Pipe sweating is a term that is used to mean a couple of different things. Cool pipes attract the humidity in the air and cause condensation to form on the exterior, for example, causing "sweat." Plumbers also use this term to refer to a specific way of soldering pipes together.
When someone has a glass of cold liquid, he or she may notice that it "sweats" when it’s hot outside. Pipes can do the same thing, particularly when the air is very humid, as the water vapor in the air builds up on the outside of the cooler pipes. When this is a problem, a dehumidifier can be used in a basement or wherever there is a problem so that water doesn't build up and drip.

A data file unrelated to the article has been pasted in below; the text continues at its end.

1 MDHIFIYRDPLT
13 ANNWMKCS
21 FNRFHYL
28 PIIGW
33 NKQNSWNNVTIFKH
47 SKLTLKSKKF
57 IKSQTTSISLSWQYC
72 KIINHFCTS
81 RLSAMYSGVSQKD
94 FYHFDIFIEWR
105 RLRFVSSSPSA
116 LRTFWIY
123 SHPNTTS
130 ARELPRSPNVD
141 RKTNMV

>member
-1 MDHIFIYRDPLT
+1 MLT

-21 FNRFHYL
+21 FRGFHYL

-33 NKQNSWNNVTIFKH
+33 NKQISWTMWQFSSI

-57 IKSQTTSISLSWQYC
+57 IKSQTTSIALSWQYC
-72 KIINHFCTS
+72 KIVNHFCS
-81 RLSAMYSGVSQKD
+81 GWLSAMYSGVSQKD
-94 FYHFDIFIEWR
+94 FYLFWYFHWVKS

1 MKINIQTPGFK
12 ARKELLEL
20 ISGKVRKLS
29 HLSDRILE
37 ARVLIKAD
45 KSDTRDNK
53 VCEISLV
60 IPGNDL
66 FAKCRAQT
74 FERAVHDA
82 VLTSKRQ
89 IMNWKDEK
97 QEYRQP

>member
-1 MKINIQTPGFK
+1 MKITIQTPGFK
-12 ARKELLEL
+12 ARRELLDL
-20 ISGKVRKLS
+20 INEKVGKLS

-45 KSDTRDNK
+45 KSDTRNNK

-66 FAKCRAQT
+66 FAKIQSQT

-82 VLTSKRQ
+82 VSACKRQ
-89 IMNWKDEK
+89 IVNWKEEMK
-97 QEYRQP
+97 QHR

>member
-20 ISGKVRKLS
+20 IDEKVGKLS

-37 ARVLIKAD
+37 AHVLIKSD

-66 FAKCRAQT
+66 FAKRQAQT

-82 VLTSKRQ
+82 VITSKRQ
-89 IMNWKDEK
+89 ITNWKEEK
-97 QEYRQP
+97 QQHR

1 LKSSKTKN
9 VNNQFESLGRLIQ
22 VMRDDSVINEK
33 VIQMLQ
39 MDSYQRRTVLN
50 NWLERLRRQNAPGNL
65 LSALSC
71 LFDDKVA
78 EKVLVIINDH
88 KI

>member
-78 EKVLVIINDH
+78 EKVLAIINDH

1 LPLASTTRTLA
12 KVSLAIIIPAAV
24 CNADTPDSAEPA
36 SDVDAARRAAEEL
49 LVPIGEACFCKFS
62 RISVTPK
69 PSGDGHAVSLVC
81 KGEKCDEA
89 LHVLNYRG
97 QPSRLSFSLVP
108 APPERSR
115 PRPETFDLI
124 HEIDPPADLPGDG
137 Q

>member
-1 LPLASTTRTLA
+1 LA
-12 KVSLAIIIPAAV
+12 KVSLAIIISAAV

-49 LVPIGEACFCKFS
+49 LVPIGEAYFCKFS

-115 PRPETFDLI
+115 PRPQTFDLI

Another method of reducing pipe sweating is to insulate the pipes. Foam tube insulation is available for this purpose at most hardware stores, and it usually just needs to be measured and cut to the right size. The insulation has a slit all the way down one side, so that it can fit around the pipes without a plumber or homeowner having to disconnect anything.
In a similar phenomenon, sometimes the outside of a toilet tank will sweat as well. Although insulation can be used to reduce this problem, another solution is to install an anti-sweat valve. The valve mixes a little hot water with the water in the tank, keeping it from getting cold enough to cause the tank to sweat.
For a plumber, however, pipe sweating has an entirely different meaning. It's actually is a trade term for a way of soldering pipes together with a propane torch. The copper pipes to be joined are heated at the juncture point, and then solder — a metal compound that is heated and used like glue between the two pipes — is applied. This technique can be a tricky venture for beginners, and it often takes a little while for a novice to get the feel of it.